Sailors and Marines from the Makin Island Amphibious Ready Group (ARG) and 11th Marine Expeditionary Unit (MEU) conducted an emergent recovery of 11 researchers with the National Oceanic and Atmospheric Administration (NOAA) from the Papahnaumokukea Marine National Monument Aug. 8.

The operation assisted the researchers in retreating from imminent danger of Hurricane Iselle that is expected to impact Lisianski Island, Laysan Island and the Pearl and Hermes Atoll.

"We work with NOAA and we're out here almost every summer in the Northwest Hawaiian Islands working with Hawaiian Monk Seal pups doing mostly population assessment," said Carrie McAttee, a NOAA researcher. "We've been here since June and we were supposed to be here until September."

The recovery was prompted by the threat of Hurricane Iselle, the first hurricane to strike the Hawaiian Islands in more than two decades, which threatened the safety of the researchers, who were not equipped to withstand the extreme conditions of the looming storm.

USS Makin Island (LHD 8), USS Comstock (LSD 45), and USS San Diego (LPD 22) each deployed rigid hull inflatable boats (RHIB) that traveled more than four miles and endured challenging seas but safely reached their destination. Once the boats reached the coastline, they carefully maneuvered to receive the researchers and their gear without affecting the endangered marine life below.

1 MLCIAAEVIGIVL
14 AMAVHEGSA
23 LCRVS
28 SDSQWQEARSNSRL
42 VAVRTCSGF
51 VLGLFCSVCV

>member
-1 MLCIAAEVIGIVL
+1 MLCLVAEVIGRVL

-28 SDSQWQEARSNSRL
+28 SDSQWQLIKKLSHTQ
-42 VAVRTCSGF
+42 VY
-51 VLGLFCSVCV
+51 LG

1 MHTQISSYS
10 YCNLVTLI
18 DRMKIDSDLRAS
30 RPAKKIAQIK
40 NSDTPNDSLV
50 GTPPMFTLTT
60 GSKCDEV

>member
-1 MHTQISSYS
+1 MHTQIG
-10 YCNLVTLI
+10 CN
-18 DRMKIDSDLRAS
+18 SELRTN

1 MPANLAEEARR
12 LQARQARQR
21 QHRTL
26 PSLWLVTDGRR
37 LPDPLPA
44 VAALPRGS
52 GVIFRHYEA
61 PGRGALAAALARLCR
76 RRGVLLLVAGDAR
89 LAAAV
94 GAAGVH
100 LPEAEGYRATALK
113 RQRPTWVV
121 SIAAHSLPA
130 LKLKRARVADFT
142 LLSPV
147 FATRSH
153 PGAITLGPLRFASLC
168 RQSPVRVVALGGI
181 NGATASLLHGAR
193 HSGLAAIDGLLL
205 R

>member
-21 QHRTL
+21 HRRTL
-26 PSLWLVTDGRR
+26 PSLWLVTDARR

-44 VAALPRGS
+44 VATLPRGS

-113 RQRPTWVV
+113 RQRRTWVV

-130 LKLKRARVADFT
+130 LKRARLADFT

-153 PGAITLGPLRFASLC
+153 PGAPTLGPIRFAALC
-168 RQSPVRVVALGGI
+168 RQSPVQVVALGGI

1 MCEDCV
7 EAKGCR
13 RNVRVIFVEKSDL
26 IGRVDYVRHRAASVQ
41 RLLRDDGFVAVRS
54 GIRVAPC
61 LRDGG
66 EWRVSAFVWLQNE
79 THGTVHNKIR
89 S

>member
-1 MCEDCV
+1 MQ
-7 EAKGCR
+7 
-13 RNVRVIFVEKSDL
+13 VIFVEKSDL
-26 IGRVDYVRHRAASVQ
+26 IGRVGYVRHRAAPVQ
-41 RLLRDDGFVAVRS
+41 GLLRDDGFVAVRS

Getting the researchers onboard safely was a top concern. "It was important to us to ensure this was a safe evolution for all involved," said Capt. Vic Cooper, commodore, Amphibious Squadron Five. "We carefully considered the safety of the researchers, our Sailors and Marines, equipment and the environment, every step of the way."

Once all researchers were accounted for, the RHIBs returned to their respective ships and the researchers were given a warm welcome, a place to shower, dry clothing and a meal.

"It was quite impressive how quickly it all happened," said Kristine Meise, a NOAA researcher. "You guys were really efficient in getting here and getting us on board. We definitely want to thank everybody that we've met on the ship."

All of the researchers were grateful for the Navy and Marine Corps' commitment to lending a helping hand.

"Anytime we have the opportunity to help those in need, we will do our very best," said Capt. Alvin Holsey, commanding officer, Makin Island. "Our Navy makes a difference everyday throughout the world, and today we were proud to be able to make a difference here."

Capt. John Menoni, San Diego's commanding officer, echoed those thoughts.